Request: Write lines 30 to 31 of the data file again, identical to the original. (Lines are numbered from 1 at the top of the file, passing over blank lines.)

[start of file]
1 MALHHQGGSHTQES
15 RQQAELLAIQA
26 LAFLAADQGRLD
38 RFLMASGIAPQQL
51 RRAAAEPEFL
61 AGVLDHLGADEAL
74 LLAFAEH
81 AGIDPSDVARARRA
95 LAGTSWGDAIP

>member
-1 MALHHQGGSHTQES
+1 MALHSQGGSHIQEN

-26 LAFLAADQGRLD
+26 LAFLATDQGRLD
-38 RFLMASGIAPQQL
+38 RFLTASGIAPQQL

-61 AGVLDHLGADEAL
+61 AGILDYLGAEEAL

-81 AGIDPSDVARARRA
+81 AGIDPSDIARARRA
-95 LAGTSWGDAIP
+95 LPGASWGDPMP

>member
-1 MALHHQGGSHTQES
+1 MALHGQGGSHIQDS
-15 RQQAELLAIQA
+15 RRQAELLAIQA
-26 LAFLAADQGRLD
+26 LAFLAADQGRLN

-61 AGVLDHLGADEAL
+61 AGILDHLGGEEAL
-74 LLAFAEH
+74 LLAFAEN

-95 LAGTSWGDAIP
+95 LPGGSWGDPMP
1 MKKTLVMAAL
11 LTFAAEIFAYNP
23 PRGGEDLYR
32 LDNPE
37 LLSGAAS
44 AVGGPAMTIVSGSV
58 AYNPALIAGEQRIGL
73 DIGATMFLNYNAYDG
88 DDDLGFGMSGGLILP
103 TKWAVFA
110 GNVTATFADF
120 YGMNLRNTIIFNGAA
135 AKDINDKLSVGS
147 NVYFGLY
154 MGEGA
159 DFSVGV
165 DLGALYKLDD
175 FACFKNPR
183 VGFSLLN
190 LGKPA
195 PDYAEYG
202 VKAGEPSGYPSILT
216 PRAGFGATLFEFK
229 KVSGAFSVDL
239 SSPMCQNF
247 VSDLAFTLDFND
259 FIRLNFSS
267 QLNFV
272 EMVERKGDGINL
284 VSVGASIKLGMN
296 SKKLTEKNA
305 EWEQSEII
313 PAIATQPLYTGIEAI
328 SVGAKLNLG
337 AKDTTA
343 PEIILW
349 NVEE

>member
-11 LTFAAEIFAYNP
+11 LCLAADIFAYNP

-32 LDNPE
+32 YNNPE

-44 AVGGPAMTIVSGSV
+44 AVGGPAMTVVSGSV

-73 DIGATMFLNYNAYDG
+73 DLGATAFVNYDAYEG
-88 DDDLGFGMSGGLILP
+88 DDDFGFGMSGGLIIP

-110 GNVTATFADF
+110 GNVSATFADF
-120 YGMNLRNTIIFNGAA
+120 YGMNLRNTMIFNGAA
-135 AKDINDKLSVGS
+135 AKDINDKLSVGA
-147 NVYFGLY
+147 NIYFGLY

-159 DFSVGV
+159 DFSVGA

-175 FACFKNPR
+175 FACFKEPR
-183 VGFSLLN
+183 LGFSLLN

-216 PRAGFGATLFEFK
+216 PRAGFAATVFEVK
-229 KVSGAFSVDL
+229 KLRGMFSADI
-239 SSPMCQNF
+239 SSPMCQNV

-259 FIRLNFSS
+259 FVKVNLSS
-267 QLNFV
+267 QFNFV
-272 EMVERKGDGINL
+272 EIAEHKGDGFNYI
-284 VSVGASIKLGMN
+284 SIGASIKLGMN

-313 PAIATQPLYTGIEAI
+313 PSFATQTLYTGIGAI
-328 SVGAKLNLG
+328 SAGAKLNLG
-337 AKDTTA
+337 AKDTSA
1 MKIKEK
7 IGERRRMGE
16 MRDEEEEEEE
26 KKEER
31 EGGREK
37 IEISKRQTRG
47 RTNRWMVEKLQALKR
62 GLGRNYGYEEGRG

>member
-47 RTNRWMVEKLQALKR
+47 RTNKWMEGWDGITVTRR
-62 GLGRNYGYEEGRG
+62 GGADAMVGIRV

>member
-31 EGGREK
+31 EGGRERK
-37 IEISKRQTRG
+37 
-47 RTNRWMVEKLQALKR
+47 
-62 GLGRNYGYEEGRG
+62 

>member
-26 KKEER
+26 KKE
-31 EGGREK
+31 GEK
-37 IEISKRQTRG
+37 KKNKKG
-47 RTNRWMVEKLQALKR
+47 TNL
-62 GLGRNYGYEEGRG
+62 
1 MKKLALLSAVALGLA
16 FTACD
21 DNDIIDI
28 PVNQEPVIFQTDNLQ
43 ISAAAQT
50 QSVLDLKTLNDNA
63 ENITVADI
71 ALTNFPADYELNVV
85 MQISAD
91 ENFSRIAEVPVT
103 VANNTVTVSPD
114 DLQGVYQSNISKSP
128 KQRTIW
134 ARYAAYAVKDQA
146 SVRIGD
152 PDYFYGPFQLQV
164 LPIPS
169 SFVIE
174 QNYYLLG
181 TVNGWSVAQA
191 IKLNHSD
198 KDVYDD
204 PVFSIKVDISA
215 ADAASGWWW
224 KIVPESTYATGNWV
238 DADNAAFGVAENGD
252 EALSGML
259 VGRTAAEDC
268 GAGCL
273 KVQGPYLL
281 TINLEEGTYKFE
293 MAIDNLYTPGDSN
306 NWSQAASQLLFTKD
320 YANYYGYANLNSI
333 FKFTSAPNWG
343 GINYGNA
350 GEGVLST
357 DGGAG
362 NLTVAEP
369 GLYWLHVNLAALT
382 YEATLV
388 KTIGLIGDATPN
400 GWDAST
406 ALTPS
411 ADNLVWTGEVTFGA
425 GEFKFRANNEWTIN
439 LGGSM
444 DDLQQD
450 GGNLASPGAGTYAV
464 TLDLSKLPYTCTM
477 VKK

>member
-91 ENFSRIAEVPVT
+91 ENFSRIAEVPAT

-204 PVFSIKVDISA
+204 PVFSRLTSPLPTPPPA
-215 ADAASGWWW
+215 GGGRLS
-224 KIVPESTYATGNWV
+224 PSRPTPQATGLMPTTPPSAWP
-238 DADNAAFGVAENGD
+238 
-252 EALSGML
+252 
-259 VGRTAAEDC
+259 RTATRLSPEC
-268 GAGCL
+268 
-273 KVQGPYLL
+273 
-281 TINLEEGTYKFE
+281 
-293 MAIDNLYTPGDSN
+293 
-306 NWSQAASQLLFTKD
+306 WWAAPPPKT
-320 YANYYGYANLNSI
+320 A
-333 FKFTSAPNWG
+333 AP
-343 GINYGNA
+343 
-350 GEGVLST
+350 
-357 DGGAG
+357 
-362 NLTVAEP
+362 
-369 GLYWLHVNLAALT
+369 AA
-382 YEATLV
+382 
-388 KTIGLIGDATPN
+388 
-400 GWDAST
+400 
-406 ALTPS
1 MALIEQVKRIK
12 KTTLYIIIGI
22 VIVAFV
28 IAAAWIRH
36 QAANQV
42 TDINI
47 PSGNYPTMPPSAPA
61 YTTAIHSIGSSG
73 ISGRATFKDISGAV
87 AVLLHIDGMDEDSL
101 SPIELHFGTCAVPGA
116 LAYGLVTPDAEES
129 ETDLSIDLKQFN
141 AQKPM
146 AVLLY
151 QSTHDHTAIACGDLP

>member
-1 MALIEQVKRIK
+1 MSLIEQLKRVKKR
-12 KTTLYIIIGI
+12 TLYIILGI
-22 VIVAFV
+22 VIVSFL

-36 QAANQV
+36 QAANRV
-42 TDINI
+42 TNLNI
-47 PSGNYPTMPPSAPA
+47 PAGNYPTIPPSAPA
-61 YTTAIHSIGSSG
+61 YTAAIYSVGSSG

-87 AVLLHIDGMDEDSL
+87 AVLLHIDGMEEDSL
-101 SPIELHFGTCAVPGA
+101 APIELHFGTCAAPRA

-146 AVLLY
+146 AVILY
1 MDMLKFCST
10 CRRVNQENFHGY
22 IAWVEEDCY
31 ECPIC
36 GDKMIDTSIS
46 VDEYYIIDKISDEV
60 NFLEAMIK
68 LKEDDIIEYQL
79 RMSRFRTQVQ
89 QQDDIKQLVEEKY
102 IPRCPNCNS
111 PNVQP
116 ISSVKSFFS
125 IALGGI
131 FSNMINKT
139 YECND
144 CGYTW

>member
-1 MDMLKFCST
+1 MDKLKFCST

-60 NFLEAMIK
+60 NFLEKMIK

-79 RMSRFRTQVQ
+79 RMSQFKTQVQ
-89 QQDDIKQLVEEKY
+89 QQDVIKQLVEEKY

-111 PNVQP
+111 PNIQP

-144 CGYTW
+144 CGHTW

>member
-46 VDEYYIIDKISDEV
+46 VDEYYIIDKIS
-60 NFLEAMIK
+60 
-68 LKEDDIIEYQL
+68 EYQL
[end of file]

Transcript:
-61 AGVLDHLGADEAL
+61 AGILDHLGGEEAL